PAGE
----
What's Wrong with Graduation and Promotion Tests
"High-stakes" tests are exams used to make important decisions about students, such as graduation or grade promotion. Decades of research shows the key reasons why test scores should never be the determining factor in making major decisions about students:
High-stakes tests do not improve educational outcomes.
Extensive research shows that students who are held back do not progress academically as well as comparable children who are promoted. They also suffer a loss of self-esteem and are more likely to drop out of school. Comprehensive national studies have found that graduation tests lead to higher dropout rates while they do not improve learning for those who stay in school.
Test-based decisions do not accurately assess many students.
Some students who successfully demonstrate learning through classroom performance do not score well on standardized tests. These often include students with test anxiety and learning disabilities as well as students whose first language is not English.
Standardized tests reinforce inequity.
Society should not punish students for adults' failure to provide
children with the necessary tools for success. Many students – particularly those from low-income and minority families, along with English language learners and the disabled -- attend under-funded schools or lack access to high quality educational programs necessary for their success. Young adults who don't obtain a diploma because of testing hurdles earn far less, have less stable families, and are more likely to be in prison.
High-stakes testing produces teaching to the test.
The higher the stakes, the more schools focus instruction on the tests. As a result, whole subjects are being dropped; e.g., science, social studies, music and art. Important skills that cannot be tested with standardized tests – such as writing research papers, public speaking or conducting laboratory experiments – are not taught. This narrowing of curriculum is most severe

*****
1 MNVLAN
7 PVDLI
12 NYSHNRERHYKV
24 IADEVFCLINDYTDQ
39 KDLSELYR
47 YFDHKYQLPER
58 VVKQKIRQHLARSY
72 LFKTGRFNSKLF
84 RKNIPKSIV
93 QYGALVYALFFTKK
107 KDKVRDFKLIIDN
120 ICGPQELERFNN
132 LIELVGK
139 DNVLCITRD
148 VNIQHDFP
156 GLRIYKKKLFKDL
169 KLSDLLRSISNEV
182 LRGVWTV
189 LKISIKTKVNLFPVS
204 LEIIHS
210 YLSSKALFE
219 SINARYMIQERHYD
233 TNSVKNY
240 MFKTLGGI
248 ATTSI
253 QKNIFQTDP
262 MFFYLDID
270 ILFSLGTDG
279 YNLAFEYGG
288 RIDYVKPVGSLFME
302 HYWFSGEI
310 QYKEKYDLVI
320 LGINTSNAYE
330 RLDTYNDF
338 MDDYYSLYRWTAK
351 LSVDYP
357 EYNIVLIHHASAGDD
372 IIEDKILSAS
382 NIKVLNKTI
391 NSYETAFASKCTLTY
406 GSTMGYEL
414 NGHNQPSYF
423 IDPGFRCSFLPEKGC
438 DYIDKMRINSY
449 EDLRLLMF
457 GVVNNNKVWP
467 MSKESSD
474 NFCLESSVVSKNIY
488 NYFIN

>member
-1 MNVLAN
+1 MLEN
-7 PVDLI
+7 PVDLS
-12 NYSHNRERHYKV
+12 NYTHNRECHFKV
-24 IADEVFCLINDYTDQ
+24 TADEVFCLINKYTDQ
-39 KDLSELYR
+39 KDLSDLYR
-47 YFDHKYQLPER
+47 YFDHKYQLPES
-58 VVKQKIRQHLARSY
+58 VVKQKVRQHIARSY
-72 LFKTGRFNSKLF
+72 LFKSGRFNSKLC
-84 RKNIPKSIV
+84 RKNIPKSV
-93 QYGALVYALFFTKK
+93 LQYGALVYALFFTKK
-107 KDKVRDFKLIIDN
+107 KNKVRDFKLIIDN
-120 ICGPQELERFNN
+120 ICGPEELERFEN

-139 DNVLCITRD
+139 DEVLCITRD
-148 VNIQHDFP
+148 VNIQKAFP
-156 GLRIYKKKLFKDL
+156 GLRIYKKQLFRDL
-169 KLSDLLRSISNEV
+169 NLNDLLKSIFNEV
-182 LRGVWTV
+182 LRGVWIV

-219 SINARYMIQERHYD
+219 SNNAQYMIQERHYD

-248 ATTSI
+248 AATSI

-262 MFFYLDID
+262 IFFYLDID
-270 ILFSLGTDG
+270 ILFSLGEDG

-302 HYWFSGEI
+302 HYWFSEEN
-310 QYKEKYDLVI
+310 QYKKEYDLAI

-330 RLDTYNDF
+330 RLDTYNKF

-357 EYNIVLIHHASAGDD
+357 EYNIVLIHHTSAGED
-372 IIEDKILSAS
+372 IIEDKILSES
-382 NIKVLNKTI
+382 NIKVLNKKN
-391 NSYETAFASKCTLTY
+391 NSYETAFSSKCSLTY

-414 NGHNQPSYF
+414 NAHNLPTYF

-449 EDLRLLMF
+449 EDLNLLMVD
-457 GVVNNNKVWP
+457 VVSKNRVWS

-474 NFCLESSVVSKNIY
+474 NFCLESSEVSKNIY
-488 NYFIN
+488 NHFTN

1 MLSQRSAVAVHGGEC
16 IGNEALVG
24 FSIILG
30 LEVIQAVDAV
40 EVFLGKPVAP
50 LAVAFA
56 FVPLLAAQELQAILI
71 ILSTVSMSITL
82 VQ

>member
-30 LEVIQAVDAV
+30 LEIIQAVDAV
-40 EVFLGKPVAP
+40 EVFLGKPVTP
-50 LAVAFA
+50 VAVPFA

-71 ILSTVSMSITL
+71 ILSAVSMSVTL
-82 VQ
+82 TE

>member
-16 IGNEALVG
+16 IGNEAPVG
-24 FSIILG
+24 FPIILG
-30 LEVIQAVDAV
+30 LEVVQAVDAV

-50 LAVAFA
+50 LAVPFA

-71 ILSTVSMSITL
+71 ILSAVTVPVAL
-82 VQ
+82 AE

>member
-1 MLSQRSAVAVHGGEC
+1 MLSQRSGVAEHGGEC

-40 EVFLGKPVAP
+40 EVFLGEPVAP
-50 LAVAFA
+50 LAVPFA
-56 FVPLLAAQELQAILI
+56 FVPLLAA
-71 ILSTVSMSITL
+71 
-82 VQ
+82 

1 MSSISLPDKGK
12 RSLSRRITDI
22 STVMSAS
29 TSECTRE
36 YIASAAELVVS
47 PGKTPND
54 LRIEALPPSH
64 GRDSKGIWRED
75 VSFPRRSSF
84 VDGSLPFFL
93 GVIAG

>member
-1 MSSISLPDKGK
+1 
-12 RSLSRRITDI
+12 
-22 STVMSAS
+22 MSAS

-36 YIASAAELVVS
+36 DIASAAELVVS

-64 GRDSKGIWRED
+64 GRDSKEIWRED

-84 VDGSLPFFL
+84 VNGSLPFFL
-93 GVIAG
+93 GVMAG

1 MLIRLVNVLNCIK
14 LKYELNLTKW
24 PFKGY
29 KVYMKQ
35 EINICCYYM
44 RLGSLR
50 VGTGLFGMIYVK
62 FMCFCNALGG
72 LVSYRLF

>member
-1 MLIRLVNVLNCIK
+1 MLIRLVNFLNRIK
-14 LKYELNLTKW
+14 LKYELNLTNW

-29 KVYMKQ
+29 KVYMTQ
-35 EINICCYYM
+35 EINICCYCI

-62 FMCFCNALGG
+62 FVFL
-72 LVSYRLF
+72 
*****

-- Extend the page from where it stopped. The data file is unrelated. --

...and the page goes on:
for low-income students.
High-stakes testing drives out the best and most needed teachers.
Talented educators are discouraged, even disgusted, by the overemphasis
on testing. Many excellent teachers leave, often from schools that need them most.
High-stakes testing gives the public bad information.
Even the best tests fail to provide enough information to judge
school quality. Teaching to the test causes score gains that
may not represent actual improvements in learning. That misleads
the public into thinking schools are improving, when they may
actually be worse due to a narrowed curriculum.
Measurement experts say basing a decision on a single test is wrong.
The Standards of the measurement profession and most professional
education organizations state that making a decision based on a single test score is a misuse of standardized testing.
High quality assessment is an educational necessity. High-stakes standardized tests harm educational quality and promote inequity.
For more information on standardized testing and high quality assessments, visit www.fairtest.org.
|High-stakes Testing Fact Sheet.pdf||13.47 KB|
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